Suprisingly, Mombassa’s “Australian Jesus” series has not been examined outside Gallery catalogs and graphic design trade periodicals. It is neither taken seriously by art historians nor by those involved in cultural studies even though Mambo and Mombassa’s designs became so ubiquitous within pop culture that he was considered iconic enough to have some of his other characters included in the opening ceremony of the Sydney Olympics in 2000. New Zealand born Chris O’Doherty (b.1951) grew up in the 1960s Australia. Chris O’Doherty, the landscape artist and rock musician (with Australian bands Mental As Anything and member of Dog Trumpet) is also Reg Mombassa, the pop culture atelier who designs for the clothing label Mambo and produces iconic imagery to adorn retail stories and for press materials.

Jesus is a mate, benevolent but not patriarchal, sacrificing but not celebritised, honored and worshiped in the same manner as Australian sportstars, for his skills and abilities, rather than his intellect or message; a super-hero that is seemingly ordinary and importantly so – with the accoutrements, yet with an extra eye – both one-eyed in the sense of being devoted to one’s own point of view (a one-eyed sports supporter is a supporter to the point of obvious irrationality) while also symbolizing extra sight and knowledge over and above us mortals. The sporting symbolism is not as obvious in Australian Jesus, but more so in terms of “Australian Jesus at the Football” and has specific cultural reference to the fans of various clubs in each of the Australian football codes selling “one-eyed supporter” merchandise items in the 1980s and 1990s . It may be helpful to note that the notion of one-eyed support is support for a sporting team regardless of any evidence to the contrary of your team being the best.

The “Jesus” that is most obviously seen in Mombassa’s work is the saviour, the mate, cogniscant of the third eye (or higher knowledge) and yet one-eyed (in the sense of a sporting fanatic). This is the same kind of hero as the mythic Australian tales of Gallipoli, the Eureka Stockade, and Ned Kelly. It must be said that neither the historical Jesus nor the biblical Jesus is the “mate” most white middle class Australians look for, or in Mombassa’s case, the Jesus most Australian’s create.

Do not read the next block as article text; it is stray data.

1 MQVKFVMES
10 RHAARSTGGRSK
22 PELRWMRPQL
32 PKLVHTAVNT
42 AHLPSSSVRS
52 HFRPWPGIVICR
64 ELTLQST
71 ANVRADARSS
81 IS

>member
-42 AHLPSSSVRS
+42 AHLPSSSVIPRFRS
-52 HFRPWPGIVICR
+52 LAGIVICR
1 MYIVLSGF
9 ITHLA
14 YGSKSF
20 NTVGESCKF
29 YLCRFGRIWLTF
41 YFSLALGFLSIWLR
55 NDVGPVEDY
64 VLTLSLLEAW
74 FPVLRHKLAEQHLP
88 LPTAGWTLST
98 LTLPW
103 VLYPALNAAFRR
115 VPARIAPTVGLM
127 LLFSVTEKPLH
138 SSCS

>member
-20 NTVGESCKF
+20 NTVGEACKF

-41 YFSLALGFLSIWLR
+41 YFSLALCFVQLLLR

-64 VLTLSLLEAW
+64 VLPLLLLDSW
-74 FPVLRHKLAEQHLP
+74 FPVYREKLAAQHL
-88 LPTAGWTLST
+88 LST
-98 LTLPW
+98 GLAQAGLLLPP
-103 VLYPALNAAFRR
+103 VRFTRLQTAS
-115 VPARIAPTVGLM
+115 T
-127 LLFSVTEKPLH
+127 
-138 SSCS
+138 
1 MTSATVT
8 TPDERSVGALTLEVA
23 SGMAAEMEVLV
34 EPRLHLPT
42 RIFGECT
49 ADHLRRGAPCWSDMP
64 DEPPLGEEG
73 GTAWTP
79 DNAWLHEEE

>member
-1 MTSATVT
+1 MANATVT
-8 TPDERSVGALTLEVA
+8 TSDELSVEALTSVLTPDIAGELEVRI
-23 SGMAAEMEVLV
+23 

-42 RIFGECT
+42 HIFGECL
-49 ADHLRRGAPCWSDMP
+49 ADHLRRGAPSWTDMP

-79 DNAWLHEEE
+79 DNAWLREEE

• Anna M. Blanch is a regular contributor to Transpositions. She is Australian by birth, and inclination, Anna grew up surrounded by the Australian bush, a large extended family, bush poetry, and sport. Anna is currently writing her PhD in Theology and Literature. She finds photography, enjoying her environment and its fruits, and being in community bring her joy.

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  1. says: Wes

    I was not aware of the Australian Jesus, and certainly could not have discerned all the symbolism in this work by myself, so thanks for bringing this to our attention! As far as you know, are there other Christians who have interacted with the social and religious significance of this work? What sort of responses to this work has there been in Australian churches?

    1. says: Anna

      Wes, as far as I know I haven’t read anyone else who’s looked at this series in this way – suprising huh! I’ve written a little on Mombassa and I’d like to explore him more. Actually, I think I’d like to look at the rest of this series in a similar way.

      Actually there is a stained glass window designed by Mombassa in the Wayside Chapel in Sydney. It’s the only piece of artwork in that church. Actually it is interesting and could be a post in itself.

      In terms of general response – when the series was first aired and displayed in Mambo stores there was backlash within the church community, but no-one looked beyond the initial shock considering the series sacrilegious to think about what Mombassa might be saying about the way Australians construct Jesus and how his work might also be a critique on the Australian church. Mambo has a reputation for being shocking and for twisting pop culture icons to present something new.